This article has mentions of products from one or more companies, and I may receive compensation if you purchase those products following reading my recommendations.
You may know De Beers as the company responsible for our modern concept of the engagement ring ritual, and the invention of the often unrealistic yet glamorous two-months’-salary spending rule. Thanks to their monopolization of the international diamond supply for most of the 20th century, De Beers made a tidy profit, which served them well for a century and of course became a huge name in the process.
But in the face of increasing competition, De Beers made the decision in 2008 to expand into the retail sector and created the Forevermark brand. Today, Forevermark sits alongside other luxury brands such as Tiffany and Cartier, purporting to sell only the best 1% of diamonds.
But just how well does Forevermark stand up to its luxury market rivals? And is there any truth to the 1% claim?
Splashed all over the Forevermark website is the claim that less than 1% of the world’s diamonds are eligible for selection as Forevermark diamonds, presumably based on rigorous criteria which rewards perfection in every one of the 4Cs to select only the best gems for sale.
This claim is a huge part of Forevermark’s marketing, and accounts for much of their popularity: the exclusivity supposedly offered by their brand is an excellent sales tactic. However, it’s disappointing to discover that the supposed rarity of a Forevermark diamond is, in fact, pretty standard.
To put it bluntly, the diamonds they sell are less-than-perfect. Their quality standards permit diamonds above an L color, allowing gems with a hint of yellow to slip through their at-first-glance rigorous criteria. Similarly, they sell gems with a second-best ‘Very Good’ cut grade.
These factors mean that for all Forevermark’s good marketing regarding the rarity of their diamonds, their diamonds are not in fact all that rare, and they are certainly not perfect.
When purchasing a diamond, it’s important to know that its grading is accurate, and its certification is legitimate. Most luxury brands will offer grading reports officiated by impartial external authorities such as GIA or AGS.
However, Forevermark takes an alternative route in choosing to grade its own diamonds with De Beer’s Forevermark Diamond Institutes. This in-house certification service is, according to the website, as rigorous as any other and world-class standard.
However, you might be setting yourself up for disappointment by trusting this certification. When you buy a diamond graded by an independent third-party, you receive a reliable certification of its value, giving you confidence in your purchase.
When the diamond is graded by the seller’s own institution, there’s always that additional layer of untrustworthiness, which can sour the whole process a little. It’s strange that Forevermark, with its luxury reputation, would choose to keep their grading in-house, and it can certainly raise some eyebrows – and some questions concerning reliability and quality.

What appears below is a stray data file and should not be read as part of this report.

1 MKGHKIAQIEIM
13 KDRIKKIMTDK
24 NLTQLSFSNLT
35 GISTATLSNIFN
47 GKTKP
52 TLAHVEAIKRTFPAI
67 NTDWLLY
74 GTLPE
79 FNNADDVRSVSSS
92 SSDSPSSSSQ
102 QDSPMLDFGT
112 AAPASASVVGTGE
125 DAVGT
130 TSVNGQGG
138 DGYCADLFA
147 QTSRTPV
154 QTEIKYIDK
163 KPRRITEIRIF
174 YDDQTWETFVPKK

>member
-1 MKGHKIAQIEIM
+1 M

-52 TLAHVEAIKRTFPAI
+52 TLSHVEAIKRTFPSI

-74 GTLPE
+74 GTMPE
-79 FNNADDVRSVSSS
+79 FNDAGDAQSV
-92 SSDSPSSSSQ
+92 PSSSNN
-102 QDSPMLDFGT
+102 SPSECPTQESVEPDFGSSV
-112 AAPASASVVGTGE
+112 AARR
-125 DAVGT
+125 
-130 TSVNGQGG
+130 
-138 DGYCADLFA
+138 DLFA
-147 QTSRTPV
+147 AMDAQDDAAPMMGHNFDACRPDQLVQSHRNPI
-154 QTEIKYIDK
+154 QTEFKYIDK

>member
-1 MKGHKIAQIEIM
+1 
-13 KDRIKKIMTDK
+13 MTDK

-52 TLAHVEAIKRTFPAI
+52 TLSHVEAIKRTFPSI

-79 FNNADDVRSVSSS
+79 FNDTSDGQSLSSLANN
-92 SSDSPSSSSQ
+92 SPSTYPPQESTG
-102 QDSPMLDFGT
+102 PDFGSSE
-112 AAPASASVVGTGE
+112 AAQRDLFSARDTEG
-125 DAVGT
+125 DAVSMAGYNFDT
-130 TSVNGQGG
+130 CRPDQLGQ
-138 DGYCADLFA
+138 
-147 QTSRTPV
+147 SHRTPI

All these pitfalls make the price of Forevermark diamonds even more eye-watering. Because the truth is, with any luxury brand name, you’re always paying a premium for the label.
The price of Forevermark jewelry is, unsurprisingly, high, particularly when you consider the fact that you will potentially be receiving a diamond that is not the absolute best in terms of cut, clarity, color, and carat. Instead, you’ll be paying through your nose for the luxury associated with Forevermark, a brand that is not even as well-known as competitors such as Tiffany and Cartier because it doesn’t actually have ‘De Beers’ in the name.
Furthermore, it’s evidently possible to find diamonds as good as – or better than – Forevermark diamonds, using customization services such as those offered by Blue Nile, Whiteflash or James Allen. These cheaper online retailers offer diamonds with even higher grades than Forevermark diamonds, in equally beautiful bands and settings, and sometimes for a fraction of the cost.
Should I buy from Forevermark?
There’s no denying that Forevermark has a reputation for luxury and beauty. Their beautiful website and attractive taglines, as well as their association with the promise of romance and glamour offered by the De Beers Company, draw in many customers.
Ultimately, however, Forevermark’s prices are as high as they are because of the brand’s reputation and name, which is created largely by its excellent marketing tactics and historical grounding. The diamonds themselves are nothing special, and it would take a lot of labor to discern the truly perfect from the more ordinary, using selection criteria doubtless more rigorous than those applied by the brand itself.
Furthermore, their certification is perhaps unreliable and does not offer you, as a customer, much in the way of confidence in the product you have just spent thousands of dollars on.